Frequently asked questions (FAQ)

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Article sources

1. LinkedIn. “Hiring’s New Red Line, https://www.linkedin.com/pulse/hirings-new-red-line-why-newcomers-cant-land-35-jobs-george-anders/.” Accessed February 2, 2022. 

2. Glassdoor. “15 More Companes That No Longer Require a Degree, https://www.glassdoor.com/blog/no-degree-required/.” Accessed February 2, 2022. 

3. Harvard Business Review. “You Need a Skill-Based Approach Hiring and Developing Talent, https://hbr.org/2021/06/you-need-a-skills-based-approach-to-hiring-and-developing-talent.” Accessed February 3, 2022.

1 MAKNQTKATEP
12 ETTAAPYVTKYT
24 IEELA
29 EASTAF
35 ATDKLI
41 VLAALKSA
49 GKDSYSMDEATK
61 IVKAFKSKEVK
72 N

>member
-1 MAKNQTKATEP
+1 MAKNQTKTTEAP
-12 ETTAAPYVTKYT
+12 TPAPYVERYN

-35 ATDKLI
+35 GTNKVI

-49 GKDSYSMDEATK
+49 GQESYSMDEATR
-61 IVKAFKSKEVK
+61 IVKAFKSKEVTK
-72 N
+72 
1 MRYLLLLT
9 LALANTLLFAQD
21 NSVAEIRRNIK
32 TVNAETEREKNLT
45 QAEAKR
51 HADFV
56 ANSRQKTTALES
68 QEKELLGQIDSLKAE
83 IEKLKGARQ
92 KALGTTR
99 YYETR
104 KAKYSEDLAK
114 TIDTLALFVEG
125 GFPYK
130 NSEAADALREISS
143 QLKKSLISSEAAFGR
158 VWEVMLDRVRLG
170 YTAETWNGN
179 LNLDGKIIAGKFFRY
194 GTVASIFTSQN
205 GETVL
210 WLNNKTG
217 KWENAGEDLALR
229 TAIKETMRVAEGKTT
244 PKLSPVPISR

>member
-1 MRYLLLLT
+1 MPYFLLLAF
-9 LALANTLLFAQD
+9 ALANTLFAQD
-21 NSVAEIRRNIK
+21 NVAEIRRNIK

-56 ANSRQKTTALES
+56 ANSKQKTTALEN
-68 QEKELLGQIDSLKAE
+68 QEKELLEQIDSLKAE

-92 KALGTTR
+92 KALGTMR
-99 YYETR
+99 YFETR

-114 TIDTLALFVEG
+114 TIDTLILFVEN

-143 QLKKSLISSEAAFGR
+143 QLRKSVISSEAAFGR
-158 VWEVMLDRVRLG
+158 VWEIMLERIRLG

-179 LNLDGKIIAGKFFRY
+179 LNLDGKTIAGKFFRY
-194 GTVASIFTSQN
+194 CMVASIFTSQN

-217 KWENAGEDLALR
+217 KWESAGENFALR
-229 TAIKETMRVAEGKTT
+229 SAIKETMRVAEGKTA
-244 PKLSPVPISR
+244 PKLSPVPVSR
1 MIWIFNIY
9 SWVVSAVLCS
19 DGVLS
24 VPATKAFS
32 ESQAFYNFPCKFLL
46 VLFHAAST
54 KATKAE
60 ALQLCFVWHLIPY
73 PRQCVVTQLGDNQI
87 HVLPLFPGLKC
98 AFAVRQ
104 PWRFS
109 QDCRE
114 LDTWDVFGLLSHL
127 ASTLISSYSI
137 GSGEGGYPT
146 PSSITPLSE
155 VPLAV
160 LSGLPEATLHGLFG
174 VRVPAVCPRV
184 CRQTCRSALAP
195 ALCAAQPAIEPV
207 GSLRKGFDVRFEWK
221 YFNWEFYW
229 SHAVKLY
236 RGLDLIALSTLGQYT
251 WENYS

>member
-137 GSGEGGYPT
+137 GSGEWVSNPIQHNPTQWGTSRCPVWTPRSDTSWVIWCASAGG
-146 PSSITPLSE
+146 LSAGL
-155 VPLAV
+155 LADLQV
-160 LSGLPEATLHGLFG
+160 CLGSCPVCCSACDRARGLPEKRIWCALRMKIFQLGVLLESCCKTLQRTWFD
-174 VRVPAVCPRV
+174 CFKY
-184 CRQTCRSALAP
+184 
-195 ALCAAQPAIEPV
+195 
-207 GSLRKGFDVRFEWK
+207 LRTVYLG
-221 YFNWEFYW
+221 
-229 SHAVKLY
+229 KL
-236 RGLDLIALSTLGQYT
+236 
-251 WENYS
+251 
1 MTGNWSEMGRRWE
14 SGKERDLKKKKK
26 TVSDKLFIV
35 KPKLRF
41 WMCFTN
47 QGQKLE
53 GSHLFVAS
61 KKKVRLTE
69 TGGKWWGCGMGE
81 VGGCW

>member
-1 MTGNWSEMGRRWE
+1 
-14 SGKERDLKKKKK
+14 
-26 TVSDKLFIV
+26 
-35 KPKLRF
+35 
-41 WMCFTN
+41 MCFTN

4. US Bureau of Labor Statistics. “May 2020 National Occupational Employment and Wage Estimates, https://www.bls.gov/oes/current/oes_nat.htm#00-0000.” Accessed February 11, 2022. 

5. CNBS. “Matching Half of a Job’s Requirements Might Be as Good as Matching All of Them, https://www.cnbc.com/2018/12/12/matching-half-of-a-jobs-requirements-might-still-get-you-an-interview.html.” Accessed Febrruary 11, 2022. 

6. LinkedIn. “Men Apply For A Job When They Meet Only 60% of The Qualifications, But Women Apply Only If They Meet 100% of Them. Here's Why, https://www.linkedin.com/pulse/men-apply-job-when-meet-only-60-qualifications-women-100-mei-ibrahim/.” Accessed February 3, 2022. 

7. NACE. “2019 Internship and Co-Op Survey Report, https://www.naceweb.org/uploadedfiles/files/2019/publication/executive-summary/2019-nace-internship-and-co-op-survey-executive-summary.pdf.” Accessed February 3, 2022. 

8. NACE. “The 2020 Student Survey Report, https://www.naceweb.org/uploadedfiles/files/2021/publication/executive-summary/2020-nace-student-survey-four-year-executive-summary.pdf.” Accessed February 3, 2022.